By Chris Summers
A coroner has recorded a verdict of unlawful killing on veteran British TV reporter Terry Lloyd, who was killed by a US Marine's bullet during the invasion of Iraq. The inquest highlighted the risks faced by journalists at the coalface.
The inquest was shown US footage of the ITN crew's car
"No story is worth dying for," says the National Union of Journalists' broadcasting organiser Paul McLaughlin.
It was a sentiment which ITN's veteran reporter Terry Lloyd would have shared.
The 50-year-old correspondent was married, with two children, and his friend and colleague Sir Trevor McDonald described him as a "journalist's journalist" but "not a risk taker".
His death did not come about through negligence or foolhardiness, the Oxfordshire Assistant Deputy Coroner Andrew Walker made clear.
Mr McLaughlin agreed: "ITN did everything they possibly could have done. He was one of their most experienced reporters and this was not a case of a cavalier lack of preparation."
Mr Lloyd and his Lebanese interpreter Hussein Osman were killed on 22 March 2003 just south of Basra in southern Iraq.
French cameraman Fred Nerac is missing presumed dead.
Sir Trevor McDonald (right) said Terry Lloyd was not a "risk taker"
A fourth man in the crew, Belgian Daniel Demoustier, survived the incident but told the inquest: "I was absolutely sure I was going to die. I was 100% sure."
The inquest heard that their vehicles, which were clearly marked as Press, were hit by US tanks.
"Most of the bullets were definitely coming from the American tanks," said Mr Demoustier.
Mr Lloyd suffered a serious but non-fatal wound and was transferred to a makeshift ambulance. But that vehicle was then fired upon and he was killed.
Unilateral or embedded?
Major Kay Roberts, of the Royal Military Police, told the inquest 15 minutes of footage appeared to be missing from a film of the incident which was supplied by the US military.
Mr McLaughlin said the US authorities had not only failed to co-operate with the inquest but had actually obstructed it.
"They have not sent anyone to appear at the inquest and have shown complete contempt for the British legal system and it makes a mockery of the so-called special relationship," he said.
During the Iraq war the BBC, ITN and Sky all had reporters "embedded" with British and US troops.
But they also had so-called "unilateral" journalists travelling and reporting independently.
Mr Lloyd was in the south and his colleague Julian Manyon was in northern Iraq, as was the BBC's John Simpson.
It is easy to jump to the conclusion that Mr Lloyd and his crew would have been safer if they had been "embedded".
But Mr Demoustier told the inquest: "Unilateral journalism is of the highest importance. We can't give this up and I am absolutely sure that both Terry and Fred would continue to do what they did."
The NUJ agrees and Mr McLaughlin said: "We believe in using both embedded and unilateral reporters.
"There are things you can only see when you are with the military but there are also things you can only see when you are not with the military."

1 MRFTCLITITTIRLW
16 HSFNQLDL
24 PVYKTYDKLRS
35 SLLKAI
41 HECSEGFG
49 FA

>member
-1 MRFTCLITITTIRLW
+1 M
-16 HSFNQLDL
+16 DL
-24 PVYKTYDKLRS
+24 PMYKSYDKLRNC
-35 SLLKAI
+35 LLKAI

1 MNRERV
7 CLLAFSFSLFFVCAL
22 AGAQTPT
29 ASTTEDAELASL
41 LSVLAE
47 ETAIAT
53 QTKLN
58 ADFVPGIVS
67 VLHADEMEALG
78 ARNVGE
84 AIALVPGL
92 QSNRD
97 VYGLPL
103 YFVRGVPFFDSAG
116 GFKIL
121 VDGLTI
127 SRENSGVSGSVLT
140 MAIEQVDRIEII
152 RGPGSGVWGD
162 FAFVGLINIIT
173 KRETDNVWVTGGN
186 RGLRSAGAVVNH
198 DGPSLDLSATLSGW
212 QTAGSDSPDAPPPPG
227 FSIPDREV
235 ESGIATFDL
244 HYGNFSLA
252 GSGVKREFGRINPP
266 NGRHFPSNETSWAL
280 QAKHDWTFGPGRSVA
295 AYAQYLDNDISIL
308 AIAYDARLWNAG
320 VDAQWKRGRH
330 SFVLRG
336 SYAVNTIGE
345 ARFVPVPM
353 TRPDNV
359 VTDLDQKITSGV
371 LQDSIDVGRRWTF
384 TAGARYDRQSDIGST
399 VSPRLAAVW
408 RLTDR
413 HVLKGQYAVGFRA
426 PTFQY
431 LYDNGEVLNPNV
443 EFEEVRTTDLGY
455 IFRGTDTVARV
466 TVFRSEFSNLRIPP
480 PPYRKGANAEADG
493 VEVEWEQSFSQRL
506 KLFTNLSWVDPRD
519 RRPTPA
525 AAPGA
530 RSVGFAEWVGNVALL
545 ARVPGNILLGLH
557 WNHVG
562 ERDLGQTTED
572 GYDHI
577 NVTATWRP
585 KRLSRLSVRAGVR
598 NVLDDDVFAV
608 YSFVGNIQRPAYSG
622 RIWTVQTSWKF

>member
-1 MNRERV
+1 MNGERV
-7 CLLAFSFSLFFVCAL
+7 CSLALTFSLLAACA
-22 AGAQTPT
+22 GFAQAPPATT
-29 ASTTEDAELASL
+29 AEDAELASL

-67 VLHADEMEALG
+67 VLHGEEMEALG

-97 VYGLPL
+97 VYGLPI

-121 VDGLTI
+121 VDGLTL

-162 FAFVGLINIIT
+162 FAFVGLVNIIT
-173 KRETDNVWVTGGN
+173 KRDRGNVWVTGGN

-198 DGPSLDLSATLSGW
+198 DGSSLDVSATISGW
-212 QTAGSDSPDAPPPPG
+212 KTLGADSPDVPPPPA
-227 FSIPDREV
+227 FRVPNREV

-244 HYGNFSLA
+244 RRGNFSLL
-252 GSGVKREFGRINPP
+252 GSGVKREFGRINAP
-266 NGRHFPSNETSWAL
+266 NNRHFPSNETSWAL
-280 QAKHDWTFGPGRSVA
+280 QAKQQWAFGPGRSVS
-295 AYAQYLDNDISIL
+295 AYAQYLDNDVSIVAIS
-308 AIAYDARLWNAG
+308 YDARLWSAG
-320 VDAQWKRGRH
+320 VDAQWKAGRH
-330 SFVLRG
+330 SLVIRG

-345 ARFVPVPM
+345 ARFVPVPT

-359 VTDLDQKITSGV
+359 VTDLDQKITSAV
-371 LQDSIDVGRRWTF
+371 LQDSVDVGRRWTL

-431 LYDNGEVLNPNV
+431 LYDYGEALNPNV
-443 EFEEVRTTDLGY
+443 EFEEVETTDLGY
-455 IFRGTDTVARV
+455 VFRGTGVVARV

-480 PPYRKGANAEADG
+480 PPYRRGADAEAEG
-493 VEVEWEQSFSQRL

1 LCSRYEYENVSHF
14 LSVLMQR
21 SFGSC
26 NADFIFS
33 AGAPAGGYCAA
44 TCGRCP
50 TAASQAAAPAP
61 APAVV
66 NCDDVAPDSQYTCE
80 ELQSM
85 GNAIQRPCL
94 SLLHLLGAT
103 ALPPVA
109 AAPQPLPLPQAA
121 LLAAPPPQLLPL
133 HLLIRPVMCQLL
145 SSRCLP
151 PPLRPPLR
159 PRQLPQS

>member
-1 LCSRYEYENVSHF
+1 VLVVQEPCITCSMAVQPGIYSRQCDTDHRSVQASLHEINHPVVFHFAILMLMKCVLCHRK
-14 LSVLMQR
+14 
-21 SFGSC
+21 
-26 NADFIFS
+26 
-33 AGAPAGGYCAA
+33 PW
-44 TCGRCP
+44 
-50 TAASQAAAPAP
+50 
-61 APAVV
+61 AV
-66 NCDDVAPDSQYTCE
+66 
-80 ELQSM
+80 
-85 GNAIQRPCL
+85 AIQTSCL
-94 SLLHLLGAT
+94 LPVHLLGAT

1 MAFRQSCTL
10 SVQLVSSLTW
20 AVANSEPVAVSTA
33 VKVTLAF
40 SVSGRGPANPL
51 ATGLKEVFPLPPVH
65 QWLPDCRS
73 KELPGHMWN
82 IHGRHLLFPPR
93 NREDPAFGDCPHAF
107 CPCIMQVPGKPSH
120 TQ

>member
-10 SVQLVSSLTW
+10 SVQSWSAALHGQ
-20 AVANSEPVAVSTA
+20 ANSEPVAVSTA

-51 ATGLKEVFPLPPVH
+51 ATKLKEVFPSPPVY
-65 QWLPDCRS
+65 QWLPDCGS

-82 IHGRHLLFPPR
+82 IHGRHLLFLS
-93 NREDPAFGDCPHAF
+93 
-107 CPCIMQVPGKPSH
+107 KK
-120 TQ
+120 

After the inquest ITN's editor in chief David Mannion said: "I would also like to say something that I know Terry would have wished me to say. Independent, unilateral reporting, free from official strictures, is crucial; not simply to us as journalists but to the role we play in a free and democratic society."
Former ITN chief executive Stewart Purvis told the inquest he believed "the British military knew more about what happened at the top level than they were disclosing to us".
He said he believed this may have been linked to their dislike of unilateral journalists and he added: "In my experience the British and the American military do not want unilateral teams operating full stop."
The BBC's Head of Newsgathering, Fran Unsworth, said: "The BBC supports the view of ITN that it is the necessity and right of the media to report conflicts 'unilaterally' and we also would urge all military forces to work with us to accommodate that safely."
Rachel Cohen, a spokeswoman for the International Federation of Journalists, said most reporters killed in Iraq had been targeted by insurgents.
But she said it was not just in war zones that journalists were in danger.
Last weekend Russian journalist Anna Politkovskaya, who had spent years campaigning against Russia's policy in Chechnya and highlighting torture and other human rights abuses, became the 109th journalist killed this year.
Within hours of her death, two German TV journalists who were working in Afghanistan were also killed.
On Thursday several more journalists, technicians and security guards were killed in an attack on a TV station in Baghdad.
Anna Politkovskaya's murder last week showed journalists can be targets
Ms Cohen said journalists seemed to be finding it increasingly difficult to have their impartiality respected.
"We believe that journalists are neutral observers who are just there to report the facts. But unfortunately the combatants in a lot of conflicts around the world do not seem to share that view."
She said very few journalists' killers were ever convicted.
"Impunity is a huge problem. I can hardly think of one case where someone has been brought to justice for killing a journalist."
Mr McLaughlin said: "Terry Lloyd was the victim not just of an unlawful killing, but also of a war crime. We would like to see the British government pressing charges against whoever was responsible."
The NUJ's general secretary Jeremy Dear said: "The killing of journalists with impunity must never, ever go unpunished. Any attempt to silence journalists in this way must never succeed."